This is the stream processor engine, which is a fancy name to a component that is able to apply functions over a set of events.

It is important to notice that you do not interact with this directly.
Rather it is used by other components, like `xmpp`

, to fulfill a
user request.

Nevertheless, as the functions available here are usually used *as-is*
by users through these *higher level* components, the first part of
this documentation focuses on the available functions, whereas the
second part contains detailed explanation about the protocol.

Each function contains a name, usually as ascii encoded string,
followed by zero or more arguments. For instance, the `maximum`

function, which computes the maximum value of a set of events, takes
no arguments. Operators are the sole exception to this rule, as they
are enclosed by parenthesis or brackets. Currently all functions (as
well as operators) depends only on the input. They will only produce a
result when it receives one or more events. In other words, they are
pure functions.

You may compose functions using the `|`

(pipe) operator which
resembles greatly the unix pipe operator. So you may think of each
function as a combinator and using the pipe operator allow you to grow
bigger pipelines. For instance, suppose you have a event that ranges
from *0* to *1*, the following function should compute the *mean* of
the current set of events and then multiply this value by *100* (left
to right application), only returning those *greater than 50*:

```
mean | (* 100) | [> 50]
```

Operators are always enclosed by parenthesis or brackets. Parenthesis
are used for arithmetic operators whereas brackets are used for
comparison operators. The syntax allow the operator to be placed
either on the left or right side. For instance, `(/ 100)`

will
divide by 100 whereas `(100 /)`

will divide 100 by the value of the
event. The same applies for comparison operators.

There are four arithmetic operators defined:
`*`

, `+`

, `-`

and `/`

, which respectively computes the
*multiplication*, *addition*, *subtraction* and *division*.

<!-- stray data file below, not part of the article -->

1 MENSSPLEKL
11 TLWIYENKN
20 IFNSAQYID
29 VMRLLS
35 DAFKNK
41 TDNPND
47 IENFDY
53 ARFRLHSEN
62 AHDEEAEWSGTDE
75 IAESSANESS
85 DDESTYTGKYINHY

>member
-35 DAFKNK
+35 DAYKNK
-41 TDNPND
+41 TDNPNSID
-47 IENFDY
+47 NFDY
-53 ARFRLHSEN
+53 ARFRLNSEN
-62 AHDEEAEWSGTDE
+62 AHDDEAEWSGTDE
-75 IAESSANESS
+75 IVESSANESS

And there are six comparison operators defined: `>`

[greater than],
`<`

[less than], `>=`

[greater than or equal to], `<=`

[less
than or equal to], `=`

[equal to] and `/=`

[not equal to].

Computes the absolute value a number.

Smallest integral value that is not less than the current number.

Largest integral value not greater than the current value.

Round towards infinity.

Round towards zero.

The *mean* of the set of events.

Computes the simple moving average. The
actual implementation makes use of `ewma`

using `1-2/(n+1)`

as the `alpha`

parameter.

Computes the exponential weighted moving average
using :alpha as the *alpha* parameter.

**Arguments:**

n: | A positive integer number; |
---|

Samples `n`

elements out from a population of `m`

items. The exact
frequency of elements generated by this function is defined as
follows. Let `L`

the total of elements:

```
n * (L (mod m)) + minimum n (L (mod m))
```

**Arguments:**

n: | The number of elements pick out of m; |
---|---|

m: | The so called population size; |

**Example:**:

```
sma 30 | sample 1/5
```

The minimum value.

The maximum value.

Multiplication of all values in the stream.

Summation of all values in the stream.

Creates an window of `n`

items and when this is full applies a
function to produce a result.

**Arguments:**

n: | An positive integer number [ `n > 0` ], which defines the size
of the window; |
---|---|

pipeline: | The function to apply, enclosed with parenthesis. You may
use the pipe to combine multiple functions, and all
functions here defined but `sma` , `sample` and
`window` ; |

**Example:**:

```
window 30 (mean | (* 100))
```

The identity function: `id x == x`

.

+: | Addition (e.g.: `(+ n)` or `(n +)` ); |
---|---|

-: | Subtraction (e.g.: `(- n)` or `(n -)` ); |

*: | Multiplication (e.g.: `(* n)` or `(n *)` ); |

/: | Division (e.g.: `(/ n)` or `(n /)` ); |

>: | Greater than (e.g: `[> n]` or `[n >]` ) |
---|---|

>=: | Greater than or equal to (e.g: `[>= n]` or `[n >=]` ) |

<=: | Less than equal to (e.g: `[<= n]` or `[n <=]` ) |

>: | Less than (e.g: `[< n]` or `[< n]` ) |

=: | Equal to (e.g: `[n =]` or `[= n]` ) |

/=: | Not equal to (e.g: `[n /=]` or `[/= n]` ) |